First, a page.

The American dependence on nitrogen and phosphate imports is much smaller, 12.5 percent and 9 percent, respectively. Ammonia (nitrogen fixed), for example, was produced by 16 companies at 35 plants in 16 U.S. states in 2020. About 60 percent of total U.S. ammonia production capacity was in Louisiana, Oklahoma and Texas because of those states' enormous reserves of natural gas, the primary ingredient for ammonia. Phosphate was mined by five firms at 10 mines, in Florida, North Carolina, Idaho and Utah.

Before the Ukraine conflict, farmers worldwide were struggling with much higher prices and supply disruptions. The U.S. imports a non-trivial amount of all three components and thus U.S. prices are likely to be connected to world prices of fertilizer.

Price increases in the world market are likely to translate into similar price increases in the U.S. market. Since the Russia Ukraine conflict has started, fertilizer prices reported in the Illinois Production Cost Report have increased.

On March 11, the Brazilian government instituted a plan to lower its dependence on imports after Russia's invasion of Ukraine caused a global supply-chain bottleneck. The program, which aims to reduce Brazilian fertilizer imports from the current 85 percent to 45 percent by 2050, includes a new tax policy for the sector and provides support for private firms to expand fertilizer production capacity.

In 2021, Brazil imported more than 41 million tons of fertilizers, a record, 21 percent more than last year (see Figure 3). The increase in fertilizer consumption is mainly pushed by the growth of acreage in the last few years. The Brazilian plan has 80 goals and 130 specific actions to increase the domestic production of fertilizers.

The program also includes incentives to increase the use of organic fertilizers; financial investments in research; and visits to producers across the country by the Brazilian Agricultural Research Co. (Embrapa) to promote increased efficiency in the use of fertilizers and inputs in the field.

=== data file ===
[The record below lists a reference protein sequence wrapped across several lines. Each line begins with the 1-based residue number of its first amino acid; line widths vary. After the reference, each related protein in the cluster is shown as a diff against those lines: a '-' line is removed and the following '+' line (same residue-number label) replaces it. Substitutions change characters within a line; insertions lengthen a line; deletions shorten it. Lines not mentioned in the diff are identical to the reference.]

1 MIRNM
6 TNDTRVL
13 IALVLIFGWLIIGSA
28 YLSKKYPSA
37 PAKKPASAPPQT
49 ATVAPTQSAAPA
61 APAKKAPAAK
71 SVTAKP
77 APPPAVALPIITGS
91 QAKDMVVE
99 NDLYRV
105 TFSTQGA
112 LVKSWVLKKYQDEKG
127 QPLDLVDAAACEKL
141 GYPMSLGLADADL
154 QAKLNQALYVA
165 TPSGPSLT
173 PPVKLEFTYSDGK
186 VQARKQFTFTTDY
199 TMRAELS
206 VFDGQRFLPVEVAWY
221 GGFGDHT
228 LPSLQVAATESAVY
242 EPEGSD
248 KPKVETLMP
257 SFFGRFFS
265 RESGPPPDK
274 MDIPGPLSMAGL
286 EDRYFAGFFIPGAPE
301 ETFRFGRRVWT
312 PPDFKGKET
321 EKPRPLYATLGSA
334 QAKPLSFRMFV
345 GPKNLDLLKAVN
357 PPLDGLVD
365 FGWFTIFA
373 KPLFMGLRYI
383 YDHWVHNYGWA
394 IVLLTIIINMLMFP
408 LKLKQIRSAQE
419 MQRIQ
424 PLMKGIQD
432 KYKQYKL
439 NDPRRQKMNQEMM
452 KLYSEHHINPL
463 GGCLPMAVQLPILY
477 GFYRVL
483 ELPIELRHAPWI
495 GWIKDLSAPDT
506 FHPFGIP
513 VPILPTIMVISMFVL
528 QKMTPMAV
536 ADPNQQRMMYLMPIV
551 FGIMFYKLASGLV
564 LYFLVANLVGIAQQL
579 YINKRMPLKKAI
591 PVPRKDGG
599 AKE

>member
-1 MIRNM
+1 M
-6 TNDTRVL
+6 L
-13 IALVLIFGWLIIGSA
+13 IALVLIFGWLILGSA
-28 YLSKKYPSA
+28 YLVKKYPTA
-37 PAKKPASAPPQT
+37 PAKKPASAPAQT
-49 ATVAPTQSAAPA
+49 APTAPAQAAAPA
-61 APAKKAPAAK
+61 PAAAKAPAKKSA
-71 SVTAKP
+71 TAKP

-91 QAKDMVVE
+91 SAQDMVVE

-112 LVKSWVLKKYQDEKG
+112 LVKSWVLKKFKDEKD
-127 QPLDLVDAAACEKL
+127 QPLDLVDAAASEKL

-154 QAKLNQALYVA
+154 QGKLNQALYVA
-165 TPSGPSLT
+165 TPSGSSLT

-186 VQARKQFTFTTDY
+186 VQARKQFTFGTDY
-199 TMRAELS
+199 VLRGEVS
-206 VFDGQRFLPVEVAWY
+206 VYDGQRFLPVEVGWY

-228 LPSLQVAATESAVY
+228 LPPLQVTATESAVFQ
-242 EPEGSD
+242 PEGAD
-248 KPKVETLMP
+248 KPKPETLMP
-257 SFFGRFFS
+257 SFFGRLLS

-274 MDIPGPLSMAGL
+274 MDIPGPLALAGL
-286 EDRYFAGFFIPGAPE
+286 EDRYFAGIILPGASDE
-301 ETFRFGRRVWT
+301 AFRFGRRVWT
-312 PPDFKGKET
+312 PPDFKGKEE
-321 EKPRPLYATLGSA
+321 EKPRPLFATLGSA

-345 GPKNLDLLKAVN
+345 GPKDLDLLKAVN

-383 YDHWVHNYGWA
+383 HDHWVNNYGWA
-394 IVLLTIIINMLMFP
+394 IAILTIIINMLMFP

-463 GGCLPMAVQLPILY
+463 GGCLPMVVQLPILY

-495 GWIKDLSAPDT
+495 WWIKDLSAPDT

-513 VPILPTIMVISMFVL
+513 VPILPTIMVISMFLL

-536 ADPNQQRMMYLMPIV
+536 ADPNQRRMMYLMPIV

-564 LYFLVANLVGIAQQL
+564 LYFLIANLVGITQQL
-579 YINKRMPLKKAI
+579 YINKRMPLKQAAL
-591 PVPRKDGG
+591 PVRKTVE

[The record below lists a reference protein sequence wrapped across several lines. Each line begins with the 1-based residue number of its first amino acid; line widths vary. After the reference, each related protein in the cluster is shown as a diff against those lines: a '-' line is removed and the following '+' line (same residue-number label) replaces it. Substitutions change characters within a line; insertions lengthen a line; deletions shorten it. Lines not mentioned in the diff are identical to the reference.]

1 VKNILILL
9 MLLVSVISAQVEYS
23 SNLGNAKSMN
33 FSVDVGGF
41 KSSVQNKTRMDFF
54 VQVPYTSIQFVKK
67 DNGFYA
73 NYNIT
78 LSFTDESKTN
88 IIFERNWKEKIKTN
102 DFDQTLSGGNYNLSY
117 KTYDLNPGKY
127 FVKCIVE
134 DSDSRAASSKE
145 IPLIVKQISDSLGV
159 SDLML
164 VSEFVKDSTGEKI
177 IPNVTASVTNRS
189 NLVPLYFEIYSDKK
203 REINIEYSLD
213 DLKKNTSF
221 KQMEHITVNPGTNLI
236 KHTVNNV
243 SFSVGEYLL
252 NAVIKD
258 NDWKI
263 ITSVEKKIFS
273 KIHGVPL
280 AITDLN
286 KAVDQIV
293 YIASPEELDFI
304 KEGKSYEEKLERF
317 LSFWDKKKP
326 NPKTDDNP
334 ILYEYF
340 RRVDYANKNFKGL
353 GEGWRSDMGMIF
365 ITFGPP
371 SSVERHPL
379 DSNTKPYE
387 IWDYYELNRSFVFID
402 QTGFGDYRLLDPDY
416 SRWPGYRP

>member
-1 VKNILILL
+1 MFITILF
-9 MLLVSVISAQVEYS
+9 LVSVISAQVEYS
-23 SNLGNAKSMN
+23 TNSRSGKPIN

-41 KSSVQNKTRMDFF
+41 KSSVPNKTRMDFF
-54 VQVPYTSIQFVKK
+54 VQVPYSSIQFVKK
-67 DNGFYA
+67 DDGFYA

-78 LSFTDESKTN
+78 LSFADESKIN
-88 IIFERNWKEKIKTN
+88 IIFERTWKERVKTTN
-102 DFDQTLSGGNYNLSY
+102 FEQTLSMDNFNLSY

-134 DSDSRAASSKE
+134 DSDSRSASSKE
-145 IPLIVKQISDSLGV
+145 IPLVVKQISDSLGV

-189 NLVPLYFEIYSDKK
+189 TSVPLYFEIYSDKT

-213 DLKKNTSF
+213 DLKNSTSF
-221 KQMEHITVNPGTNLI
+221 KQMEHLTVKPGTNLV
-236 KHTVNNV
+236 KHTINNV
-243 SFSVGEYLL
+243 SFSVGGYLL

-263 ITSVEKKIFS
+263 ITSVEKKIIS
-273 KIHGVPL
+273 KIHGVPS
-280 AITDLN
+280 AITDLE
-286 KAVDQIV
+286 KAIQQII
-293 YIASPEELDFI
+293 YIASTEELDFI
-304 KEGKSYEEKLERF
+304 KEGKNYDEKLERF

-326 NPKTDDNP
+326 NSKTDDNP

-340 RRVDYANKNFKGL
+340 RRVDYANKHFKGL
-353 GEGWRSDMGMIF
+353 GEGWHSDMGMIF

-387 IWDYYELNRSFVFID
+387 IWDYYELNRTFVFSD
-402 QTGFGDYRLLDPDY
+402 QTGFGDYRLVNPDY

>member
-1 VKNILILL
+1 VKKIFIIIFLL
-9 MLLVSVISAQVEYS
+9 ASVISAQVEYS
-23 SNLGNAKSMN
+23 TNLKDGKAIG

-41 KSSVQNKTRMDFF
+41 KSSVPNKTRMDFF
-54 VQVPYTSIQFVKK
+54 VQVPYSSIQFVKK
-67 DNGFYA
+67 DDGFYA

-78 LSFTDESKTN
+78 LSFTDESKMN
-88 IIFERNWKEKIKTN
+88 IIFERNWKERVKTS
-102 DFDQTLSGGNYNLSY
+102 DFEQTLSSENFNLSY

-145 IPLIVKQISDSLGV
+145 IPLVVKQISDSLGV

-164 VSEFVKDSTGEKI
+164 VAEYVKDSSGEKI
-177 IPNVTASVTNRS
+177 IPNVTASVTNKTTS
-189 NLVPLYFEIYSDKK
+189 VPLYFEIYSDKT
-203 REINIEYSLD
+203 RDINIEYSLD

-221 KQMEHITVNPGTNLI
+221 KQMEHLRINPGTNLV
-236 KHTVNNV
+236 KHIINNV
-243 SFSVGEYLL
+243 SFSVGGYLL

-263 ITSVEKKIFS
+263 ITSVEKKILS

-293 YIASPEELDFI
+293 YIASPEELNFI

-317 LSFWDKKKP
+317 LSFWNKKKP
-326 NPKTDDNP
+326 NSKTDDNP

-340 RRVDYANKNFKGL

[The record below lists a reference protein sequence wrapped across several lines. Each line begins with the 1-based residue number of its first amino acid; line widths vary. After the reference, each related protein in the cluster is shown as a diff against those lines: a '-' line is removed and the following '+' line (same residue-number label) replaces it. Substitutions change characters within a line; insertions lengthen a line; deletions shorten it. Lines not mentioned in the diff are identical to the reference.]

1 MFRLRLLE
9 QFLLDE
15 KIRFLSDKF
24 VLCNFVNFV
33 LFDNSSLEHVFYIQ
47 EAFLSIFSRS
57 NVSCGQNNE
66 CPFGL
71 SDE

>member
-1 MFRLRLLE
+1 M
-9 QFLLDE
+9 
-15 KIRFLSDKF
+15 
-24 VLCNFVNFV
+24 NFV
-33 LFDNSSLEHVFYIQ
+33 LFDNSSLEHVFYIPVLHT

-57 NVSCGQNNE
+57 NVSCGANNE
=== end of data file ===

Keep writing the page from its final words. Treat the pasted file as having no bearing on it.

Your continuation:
The government says Embrapa's effort alone is expected to reduce Brazil's demand by 20 percent in the 2022-23 crop. Experts say some soils have a residual fertilizer from the past season. If it is analyzed correctly, it is possible to postpone a percentage of the component to the next crop, but with some potential drop in yields. Brazil has two, sometimes three, crops per year.

American Plan

On March 11, the U.S. Department of Agriculture announced it would support additional fertilizer production for American farmers to address rising costs. This summer, the USDA will provide $250 million through a new grant program to support independent, innovative and sustainable American fertilizer production. Additionally, to address growing competition concerns in the agricultural supply chain, USDA will launch a public inquiry seeking information regarding seeds and farming inputs, fertilizer, and retail markets.

The USDA will use funds from the Commodity Credit Corp. in September for market disruptions to develop a grant program that provides financing to encourage new, independent production. The application process will be announced in the summer of 2022, with the first awards expected before the end of the year.

It is essential to highlight that the proposed US actions are unlikely to impact this year's availability and price of fertilizer, and its impacts may be several years down the road.


The Russia-Ukraine crisis caused further disruptions and concerns in the global fertilizer industry. Farmers should expect higher fertilizer prices, leading to management decisions about the profitable use of fertilizers. Given the geopolitical consequences of the conflict, these disruptions could play out over many years.